Types of Split-Level Cases
There exist in fact two different planning situations of split levels. On the one hand, the stories of a house itself could be staggered – for example in case of a mezzanine. Another typical case for this type is a multi-story car park with ramps.
On the other hand, the concept of split levels comes up when more buildings are located on a very uneven or on a sloped terrain. To display the appropriate stories of the buildings (that logically belong together: e.g. all 1st floors of them) on one common floor plan with the same settings can be complicated because of the big height differences.
Split Levels in one Building
The main important thing to know when you plan a split-level building is that you do not have to dedicate a separate story for each level. The managing of too many floors could complicate your workflow significantly.
You could model your building with one story that contains all the elements. To display them on your floor plan layouts correctly you have to save views with different settings of your model (e.g. using different Floor Plan Cut Plane heights or Model View Options). Subsequently connect these views in the layout along the line of the level change. With this method you can compensate the fact that in these design situations an integrated adjustment is not an option.
(Note: If it provides you an acceptable view, you could set the Floor Plan Display of the walls to Symbolic Cut in the Wall Selection Settings. With this option the windows will be displayed independent of their vertical location. Nevertheless, this option can be set only in conjunction with the “Home Story Only” option for the walls. If there are such elements (for example stairs), which are correctly represented if other options are set e.g. “All Relevant Stories” or “Home & One Story Up”, the Symbolical Display cannot be preferred or mean a good alternative.)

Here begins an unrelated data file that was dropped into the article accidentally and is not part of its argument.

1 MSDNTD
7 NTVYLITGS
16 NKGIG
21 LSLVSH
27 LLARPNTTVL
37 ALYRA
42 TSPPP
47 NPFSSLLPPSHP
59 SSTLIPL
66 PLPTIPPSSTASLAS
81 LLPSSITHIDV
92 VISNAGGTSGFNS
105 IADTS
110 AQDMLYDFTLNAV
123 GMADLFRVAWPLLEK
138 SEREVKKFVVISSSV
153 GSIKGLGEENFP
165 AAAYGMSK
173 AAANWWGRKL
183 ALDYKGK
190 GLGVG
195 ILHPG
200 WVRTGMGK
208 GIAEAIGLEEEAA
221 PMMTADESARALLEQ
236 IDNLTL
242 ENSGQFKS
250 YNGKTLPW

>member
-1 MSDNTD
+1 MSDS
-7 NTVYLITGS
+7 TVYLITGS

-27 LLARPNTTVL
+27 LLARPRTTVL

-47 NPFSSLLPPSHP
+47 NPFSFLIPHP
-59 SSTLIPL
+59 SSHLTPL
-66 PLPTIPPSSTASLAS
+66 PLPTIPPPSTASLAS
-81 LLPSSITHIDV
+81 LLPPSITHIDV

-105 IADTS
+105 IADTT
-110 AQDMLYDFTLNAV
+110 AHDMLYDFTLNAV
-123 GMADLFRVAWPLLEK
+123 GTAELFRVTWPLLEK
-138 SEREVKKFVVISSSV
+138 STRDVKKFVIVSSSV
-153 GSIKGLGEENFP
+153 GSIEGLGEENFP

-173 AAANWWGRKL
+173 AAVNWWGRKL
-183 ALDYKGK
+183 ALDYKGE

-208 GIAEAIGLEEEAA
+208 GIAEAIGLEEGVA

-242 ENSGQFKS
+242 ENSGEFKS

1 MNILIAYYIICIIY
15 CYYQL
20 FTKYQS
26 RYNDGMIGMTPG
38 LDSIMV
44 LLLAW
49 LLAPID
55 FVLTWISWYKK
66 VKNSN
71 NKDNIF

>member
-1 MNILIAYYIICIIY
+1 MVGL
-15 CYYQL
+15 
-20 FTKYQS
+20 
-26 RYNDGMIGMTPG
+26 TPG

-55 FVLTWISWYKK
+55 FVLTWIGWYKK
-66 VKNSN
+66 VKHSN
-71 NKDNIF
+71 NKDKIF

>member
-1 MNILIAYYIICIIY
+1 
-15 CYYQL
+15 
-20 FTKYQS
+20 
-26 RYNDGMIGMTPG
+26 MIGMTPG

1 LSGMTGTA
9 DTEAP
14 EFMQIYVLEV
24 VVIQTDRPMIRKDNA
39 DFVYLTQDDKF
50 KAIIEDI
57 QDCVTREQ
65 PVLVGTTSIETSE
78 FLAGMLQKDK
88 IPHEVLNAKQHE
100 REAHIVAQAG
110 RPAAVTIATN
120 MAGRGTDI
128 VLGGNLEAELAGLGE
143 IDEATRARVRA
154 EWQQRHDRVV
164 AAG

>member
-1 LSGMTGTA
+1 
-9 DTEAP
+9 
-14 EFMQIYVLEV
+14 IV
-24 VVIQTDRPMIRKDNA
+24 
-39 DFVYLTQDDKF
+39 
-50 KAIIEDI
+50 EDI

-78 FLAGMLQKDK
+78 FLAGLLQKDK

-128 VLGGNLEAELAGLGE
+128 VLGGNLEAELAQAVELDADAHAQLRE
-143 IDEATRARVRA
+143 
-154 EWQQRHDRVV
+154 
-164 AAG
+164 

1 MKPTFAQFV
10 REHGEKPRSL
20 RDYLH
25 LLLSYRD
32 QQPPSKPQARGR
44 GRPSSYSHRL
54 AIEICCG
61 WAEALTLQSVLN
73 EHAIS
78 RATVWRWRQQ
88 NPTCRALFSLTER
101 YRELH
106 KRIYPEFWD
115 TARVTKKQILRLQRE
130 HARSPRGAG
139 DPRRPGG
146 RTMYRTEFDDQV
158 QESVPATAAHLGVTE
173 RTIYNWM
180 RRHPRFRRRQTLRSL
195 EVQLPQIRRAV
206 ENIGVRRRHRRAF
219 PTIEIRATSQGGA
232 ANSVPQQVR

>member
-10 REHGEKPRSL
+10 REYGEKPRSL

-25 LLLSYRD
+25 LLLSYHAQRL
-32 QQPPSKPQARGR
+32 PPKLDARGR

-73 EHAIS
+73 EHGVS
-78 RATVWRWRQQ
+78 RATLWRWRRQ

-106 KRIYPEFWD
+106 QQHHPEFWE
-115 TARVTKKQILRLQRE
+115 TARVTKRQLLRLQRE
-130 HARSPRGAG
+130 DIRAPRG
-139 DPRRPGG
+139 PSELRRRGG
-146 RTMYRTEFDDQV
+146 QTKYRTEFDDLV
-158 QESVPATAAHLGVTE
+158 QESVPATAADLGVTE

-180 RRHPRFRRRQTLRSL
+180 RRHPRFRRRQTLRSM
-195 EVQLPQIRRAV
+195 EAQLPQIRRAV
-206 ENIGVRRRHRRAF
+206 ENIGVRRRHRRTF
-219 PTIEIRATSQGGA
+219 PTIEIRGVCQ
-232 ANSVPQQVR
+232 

How to do that
Create your model within one story. If needed, you can use the Gravity Tool to place the elements easily onto the staggered slabs. Another option is to drag the elements to the right place in the sections/elevations.
It is also useful for the positioning, to set a reference level for the split levels in the Options/Project Preferences/Reference Levels. You can choose these levels to place the objects relative to them. Also you can determine all positions uniformly compared to Sea Level or Project Zero.
Save separate views of the story. Due to the split levels a unified Floor Plan Cut Plane cannot be chosen for all the levels. Therefore, you have to focus on a part of the story and set the Floor Plan Cut Plane height for that part correctly and save with the view these settings. Do this for all parts of the story.
Connect these separate views on the layout along the line of the level change. Hide the drawing titles and add new points to the polygon of the drawing frame to follow the splitting line, if needed.
Note: However, it is not always helpful to settle everything on a single floor. If the height difference is bigger than the usual Floor Plan Cut Plane height it is suggested to divide the model into further stories but under this value you could work within a single floor.